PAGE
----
History and Overview of the Tropical Aquaculture Laboratory
University of Florida Institute of Food and Agricultural Sciences (UF/IFAS) programs supporting the unique tropical fish farming industry in Florida began in the late 1980’s. While some important research was conducted at the Gainesville campus, most of the effort was focused on extension programs in fish health, pesticide usage, and general production management. Within a few years the industry and IFAS together started exploring opportunities to create a research and extension facility in the heart of the industry, which is the Tampa Bay region. In 1996, using a surplus building from the National Weather Service, an adjacent fish farm that was for sale, and seed funding from the Florida Department of Agriculture and Consumer Services (FDACS), the University of Florida Tropical Aquaculture Laboratory (TAL) in Ruskin was created. Hillsborough County provided clerical help, the Florida Tropical Fish Farms Association (FTFFA) funded a veterinarian and disease lab, and United States Department of Agriculture (USDA) Wildlife Services stationed a regional manager at the lab. From these humble beginnings, the program and facilities have blossomed into today’s internationally recognized powerhouse.
Today’s TAL comprises a 5,000 square foot office and disease lab, where faculty, staff, and students can work, and a meeting/conference room that can seat up to 100 people. Immediately adjacent is a 6.5 acre fish farm with 48 ponds, 5 greenhouses, a fish quarantine space, and a building which houses tanks and lab space for a wide range of projects. Hillsborough Community College utilizes one of the greenhouses for their hands-on aquaculture production facility. Aerated well water, seawater, and reverse osmosis water is plumbed throughout the facility to allow for research in fresh, brackish, or seawater with an unlimited variation depending on a project’s needs.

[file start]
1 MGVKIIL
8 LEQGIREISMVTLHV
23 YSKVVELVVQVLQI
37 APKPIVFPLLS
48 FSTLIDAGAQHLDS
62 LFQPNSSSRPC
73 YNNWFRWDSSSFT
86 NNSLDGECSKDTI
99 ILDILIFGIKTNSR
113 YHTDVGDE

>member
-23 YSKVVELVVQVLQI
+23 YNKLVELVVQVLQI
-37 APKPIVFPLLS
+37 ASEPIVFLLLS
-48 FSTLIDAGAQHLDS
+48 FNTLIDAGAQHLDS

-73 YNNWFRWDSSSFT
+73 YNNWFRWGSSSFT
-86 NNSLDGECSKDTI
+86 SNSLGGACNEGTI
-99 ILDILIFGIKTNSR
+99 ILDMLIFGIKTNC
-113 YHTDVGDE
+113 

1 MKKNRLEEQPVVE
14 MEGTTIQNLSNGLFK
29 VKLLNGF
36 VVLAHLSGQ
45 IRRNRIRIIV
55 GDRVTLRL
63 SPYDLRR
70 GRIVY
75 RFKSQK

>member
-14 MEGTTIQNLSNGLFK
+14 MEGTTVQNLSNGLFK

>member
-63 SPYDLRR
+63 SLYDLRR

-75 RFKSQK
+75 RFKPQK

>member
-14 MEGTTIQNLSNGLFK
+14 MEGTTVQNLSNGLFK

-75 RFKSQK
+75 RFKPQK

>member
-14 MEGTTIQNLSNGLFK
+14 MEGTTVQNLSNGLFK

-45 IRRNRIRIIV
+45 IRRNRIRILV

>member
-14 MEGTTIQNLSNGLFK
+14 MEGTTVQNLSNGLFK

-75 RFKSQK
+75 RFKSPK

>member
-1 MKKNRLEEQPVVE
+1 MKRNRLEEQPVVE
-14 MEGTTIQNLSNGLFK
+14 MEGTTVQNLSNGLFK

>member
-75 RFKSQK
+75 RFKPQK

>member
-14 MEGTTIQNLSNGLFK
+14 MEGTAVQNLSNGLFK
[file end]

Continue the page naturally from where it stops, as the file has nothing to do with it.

As part of the Land Grant mission, the programs have always focused on research and extension to solve problems or create opportunities and have provided millions of dollars each year in savings or new profits to farms. Working closely with industry and other partners, the faculty, staff, and facilities development have all been strategically planned and implemented. Today there are over 20 UF employees, including faculty, staff, and graduate students at TAL. USDA not only retains their Wildlife Services regional programs office but has added veterinarians from USDA APHIS Veterinary Services, including the Aquaculture Program Leader and the aquaculture import/export coordinator.
Industry-driven applied research, extension outreach programs, and teaching of future aquaculture leaders are key avenues to achieve our mission of supporting the tropical ornamental aquaculture industry in Florida.